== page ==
A snapshot of the City on a Hill’s views on homosexuality reveals the following:

Lust is a sin, sex outside of marriage is a sin, practicing [sic] homesexuality is a sin...

And on abortion:

Even women who have raised children conceived through their rape have not regretted not aborting their child. On the other hand, 80% of those who have aborted their child have regretted it. [No statistical source is cited for either of these claims.]

And still on abortion:

'Whereas today we look back at sadness and disgust over concentration camps, future generations will look back with sadness at the legal murder of hundreds of thousands human beings every day through medicine and in the name of freedom.'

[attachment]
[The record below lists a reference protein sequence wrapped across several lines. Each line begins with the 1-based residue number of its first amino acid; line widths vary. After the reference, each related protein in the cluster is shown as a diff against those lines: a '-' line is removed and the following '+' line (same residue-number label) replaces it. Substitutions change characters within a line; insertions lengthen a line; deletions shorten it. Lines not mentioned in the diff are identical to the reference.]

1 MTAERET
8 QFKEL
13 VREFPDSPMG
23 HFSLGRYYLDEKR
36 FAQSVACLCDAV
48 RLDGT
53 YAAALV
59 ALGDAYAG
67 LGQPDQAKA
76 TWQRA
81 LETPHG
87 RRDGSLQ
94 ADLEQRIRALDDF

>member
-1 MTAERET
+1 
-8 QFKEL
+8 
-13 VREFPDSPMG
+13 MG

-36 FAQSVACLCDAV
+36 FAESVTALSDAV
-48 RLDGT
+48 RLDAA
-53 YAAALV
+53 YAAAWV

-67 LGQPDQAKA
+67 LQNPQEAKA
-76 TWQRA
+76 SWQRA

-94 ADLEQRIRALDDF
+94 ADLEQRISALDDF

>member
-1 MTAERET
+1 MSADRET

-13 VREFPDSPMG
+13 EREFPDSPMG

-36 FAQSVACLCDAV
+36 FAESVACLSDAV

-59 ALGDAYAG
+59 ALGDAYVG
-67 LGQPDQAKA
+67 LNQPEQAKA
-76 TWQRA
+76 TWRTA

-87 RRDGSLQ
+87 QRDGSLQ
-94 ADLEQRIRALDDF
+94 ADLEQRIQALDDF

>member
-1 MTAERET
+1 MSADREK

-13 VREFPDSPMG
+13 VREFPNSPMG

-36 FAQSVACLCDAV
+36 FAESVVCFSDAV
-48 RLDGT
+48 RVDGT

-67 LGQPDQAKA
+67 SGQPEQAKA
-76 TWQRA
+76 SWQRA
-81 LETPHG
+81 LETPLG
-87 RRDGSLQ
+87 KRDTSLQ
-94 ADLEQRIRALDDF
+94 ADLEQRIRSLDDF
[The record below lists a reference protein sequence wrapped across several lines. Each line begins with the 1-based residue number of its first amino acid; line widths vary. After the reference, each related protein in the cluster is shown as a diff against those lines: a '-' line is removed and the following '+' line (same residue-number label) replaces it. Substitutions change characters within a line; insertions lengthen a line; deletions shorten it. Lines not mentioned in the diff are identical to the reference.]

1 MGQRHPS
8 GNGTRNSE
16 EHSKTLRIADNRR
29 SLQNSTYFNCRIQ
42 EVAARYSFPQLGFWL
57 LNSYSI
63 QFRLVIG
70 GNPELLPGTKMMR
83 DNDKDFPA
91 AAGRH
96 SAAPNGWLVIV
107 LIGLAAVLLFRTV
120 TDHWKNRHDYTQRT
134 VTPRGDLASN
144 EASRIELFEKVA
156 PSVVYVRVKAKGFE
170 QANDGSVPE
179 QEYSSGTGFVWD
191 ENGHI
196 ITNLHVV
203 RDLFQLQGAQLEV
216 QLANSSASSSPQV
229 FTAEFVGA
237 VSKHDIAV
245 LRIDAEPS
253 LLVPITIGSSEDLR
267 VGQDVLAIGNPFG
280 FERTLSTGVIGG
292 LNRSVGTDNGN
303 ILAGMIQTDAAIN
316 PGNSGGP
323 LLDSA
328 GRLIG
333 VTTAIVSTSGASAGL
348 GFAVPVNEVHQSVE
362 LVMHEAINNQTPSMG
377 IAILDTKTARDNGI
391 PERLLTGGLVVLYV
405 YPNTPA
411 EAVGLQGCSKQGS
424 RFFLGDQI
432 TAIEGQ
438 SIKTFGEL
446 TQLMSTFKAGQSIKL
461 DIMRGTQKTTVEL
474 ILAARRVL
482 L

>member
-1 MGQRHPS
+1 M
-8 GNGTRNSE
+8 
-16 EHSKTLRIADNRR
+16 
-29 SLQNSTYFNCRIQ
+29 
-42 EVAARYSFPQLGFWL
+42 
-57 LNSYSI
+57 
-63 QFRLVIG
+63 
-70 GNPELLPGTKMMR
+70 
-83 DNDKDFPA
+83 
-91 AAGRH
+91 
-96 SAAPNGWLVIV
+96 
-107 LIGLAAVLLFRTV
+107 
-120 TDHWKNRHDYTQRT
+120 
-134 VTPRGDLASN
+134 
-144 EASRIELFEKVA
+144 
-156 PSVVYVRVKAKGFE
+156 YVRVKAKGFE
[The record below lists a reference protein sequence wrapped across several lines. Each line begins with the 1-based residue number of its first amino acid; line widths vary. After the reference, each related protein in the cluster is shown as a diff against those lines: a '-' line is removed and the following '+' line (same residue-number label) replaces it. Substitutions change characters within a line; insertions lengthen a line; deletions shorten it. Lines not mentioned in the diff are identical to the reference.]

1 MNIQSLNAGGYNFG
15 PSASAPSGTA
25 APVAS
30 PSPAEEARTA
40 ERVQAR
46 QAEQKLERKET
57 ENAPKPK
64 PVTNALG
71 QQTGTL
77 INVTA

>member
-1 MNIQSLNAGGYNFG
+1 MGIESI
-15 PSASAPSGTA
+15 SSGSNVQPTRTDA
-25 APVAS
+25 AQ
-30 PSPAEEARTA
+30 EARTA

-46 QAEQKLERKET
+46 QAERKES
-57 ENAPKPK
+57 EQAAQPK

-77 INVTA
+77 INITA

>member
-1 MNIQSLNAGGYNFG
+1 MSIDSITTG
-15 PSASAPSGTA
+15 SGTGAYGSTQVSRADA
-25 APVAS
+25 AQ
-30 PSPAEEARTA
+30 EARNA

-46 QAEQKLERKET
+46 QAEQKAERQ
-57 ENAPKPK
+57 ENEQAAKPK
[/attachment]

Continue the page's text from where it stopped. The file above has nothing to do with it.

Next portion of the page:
Despite claiming he doesn't share these particular views of the organisation he chairs, Thorburn said that while he understands that "some of these views are offensive to people and upset people", such "different views" should be respected.

Sorry, Andrew, intolerance and bigotry should not be respected.

Victorian State Premier and Essendon supporter, Dan Andrews, described this bigotry as “absolutely appalling”.

Meanwhile, Victorian Liberal Opposition Leader Matthew Guy, who currently presides over a party facing allegations of Pentecostal branch stacking "infiltration", piped up with the following:

“What are we now banning people from going to church...?"

And then, perhaps in an attempt to be inclusive added: 

Banning people from going to a synagogue, banning people from going to a mosque?